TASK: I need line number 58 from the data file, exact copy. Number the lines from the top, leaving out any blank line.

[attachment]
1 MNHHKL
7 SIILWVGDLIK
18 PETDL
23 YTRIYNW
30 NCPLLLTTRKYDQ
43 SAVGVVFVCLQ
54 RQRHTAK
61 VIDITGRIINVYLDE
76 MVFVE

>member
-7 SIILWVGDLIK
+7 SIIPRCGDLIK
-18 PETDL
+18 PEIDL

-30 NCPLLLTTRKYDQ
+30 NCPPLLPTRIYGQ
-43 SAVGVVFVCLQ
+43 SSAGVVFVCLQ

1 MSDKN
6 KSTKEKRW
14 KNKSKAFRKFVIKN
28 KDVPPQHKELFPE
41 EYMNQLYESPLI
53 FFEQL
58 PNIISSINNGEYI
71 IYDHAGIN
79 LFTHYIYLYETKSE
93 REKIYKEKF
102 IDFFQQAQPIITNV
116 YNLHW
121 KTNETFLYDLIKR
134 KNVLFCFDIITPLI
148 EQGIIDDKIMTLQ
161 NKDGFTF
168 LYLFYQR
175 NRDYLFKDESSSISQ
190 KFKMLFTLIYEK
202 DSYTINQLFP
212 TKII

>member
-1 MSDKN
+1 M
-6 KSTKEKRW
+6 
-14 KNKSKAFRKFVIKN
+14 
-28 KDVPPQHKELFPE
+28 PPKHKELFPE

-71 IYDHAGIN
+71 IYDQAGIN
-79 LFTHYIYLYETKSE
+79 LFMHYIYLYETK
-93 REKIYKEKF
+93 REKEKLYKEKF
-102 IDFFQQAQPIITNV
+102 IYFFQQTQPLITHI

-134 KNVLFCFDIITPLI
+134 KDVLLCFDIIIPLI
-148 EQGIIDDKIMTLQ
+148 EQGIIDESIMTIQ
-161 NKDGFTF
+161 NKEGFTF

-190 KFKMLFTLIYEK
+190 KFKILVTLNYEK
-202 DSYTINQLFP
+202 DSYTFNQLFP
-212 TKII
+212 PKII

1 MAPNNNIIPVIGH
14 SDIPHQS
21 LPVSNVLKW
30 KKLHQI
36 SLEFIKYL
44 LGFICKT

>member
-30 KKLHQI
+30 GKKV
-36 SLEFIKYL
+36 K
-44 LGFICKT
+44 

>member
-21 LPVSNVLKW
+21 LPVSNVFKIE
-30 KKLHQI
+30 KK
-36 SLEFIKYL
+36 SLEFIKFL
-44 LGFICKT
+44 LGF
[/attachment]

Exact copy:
+134 KDVLLCFDIIIPLI